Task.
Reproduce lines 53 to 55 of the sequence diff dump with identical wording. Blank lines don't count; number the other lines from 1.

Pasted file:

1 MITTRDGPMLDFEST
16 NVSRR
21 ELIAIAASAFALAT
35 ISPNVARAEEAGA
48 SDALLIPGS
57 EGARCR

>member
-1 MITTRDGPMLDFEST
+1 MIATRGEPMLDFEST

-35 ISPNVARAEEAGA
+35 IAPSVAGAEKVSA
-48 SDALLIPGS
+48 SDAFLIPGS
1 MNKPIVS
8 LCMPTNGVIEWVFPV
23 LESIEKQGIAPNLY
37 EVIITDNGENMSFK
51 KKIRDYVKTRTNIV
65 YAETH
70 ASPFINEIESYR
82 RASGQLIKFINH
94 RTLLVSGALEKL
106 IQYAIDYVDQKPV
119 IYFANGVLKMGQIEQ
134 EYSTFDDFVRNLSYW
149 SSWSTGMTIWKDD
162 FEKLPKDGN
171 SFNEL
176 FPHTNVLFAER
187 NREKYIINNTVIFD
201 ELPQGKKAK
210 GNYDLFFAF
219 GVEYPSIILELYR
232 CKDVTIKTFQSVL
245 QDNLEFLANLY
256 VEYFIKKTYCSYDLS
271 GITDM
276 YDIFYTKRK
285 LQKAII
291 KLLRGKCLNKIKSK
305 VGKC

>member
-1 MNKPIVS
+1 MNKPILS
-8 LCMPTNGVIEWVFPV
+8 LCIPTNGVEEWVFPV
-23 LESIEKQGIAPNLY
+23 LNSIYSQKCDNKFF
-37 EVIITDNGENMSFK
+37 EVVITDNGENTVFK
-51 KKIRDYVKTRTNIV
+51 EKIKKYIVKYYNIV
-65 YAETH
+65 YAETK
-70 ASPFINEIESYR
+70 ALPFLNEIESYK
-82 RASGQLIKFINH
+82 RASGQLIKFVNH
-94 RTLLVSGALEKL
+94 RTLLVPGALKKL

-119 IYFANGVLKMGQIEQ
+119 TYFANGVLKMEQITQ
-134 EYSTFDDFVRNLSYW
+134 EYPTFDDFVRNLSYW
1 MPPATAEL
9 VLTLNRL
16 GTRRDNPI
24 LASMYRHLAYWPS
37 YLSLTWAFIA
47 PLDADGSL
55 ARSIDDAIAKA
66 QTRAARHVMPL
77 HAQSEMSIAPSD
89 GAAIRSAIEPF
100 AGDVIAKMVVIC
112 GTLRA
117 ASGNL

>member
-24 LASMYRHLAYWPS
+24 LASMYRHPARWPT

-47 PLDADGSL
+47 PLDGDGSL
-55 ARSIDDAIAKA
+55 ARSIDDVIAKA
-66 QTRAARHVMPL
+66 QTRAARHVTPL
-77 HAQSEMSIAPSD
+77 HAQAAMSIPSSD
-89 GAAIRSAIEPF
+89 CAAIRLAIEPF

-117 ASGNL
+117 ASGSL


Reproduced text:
-65 YAETH
+65 YAETK
-70 ASPFINEIESYR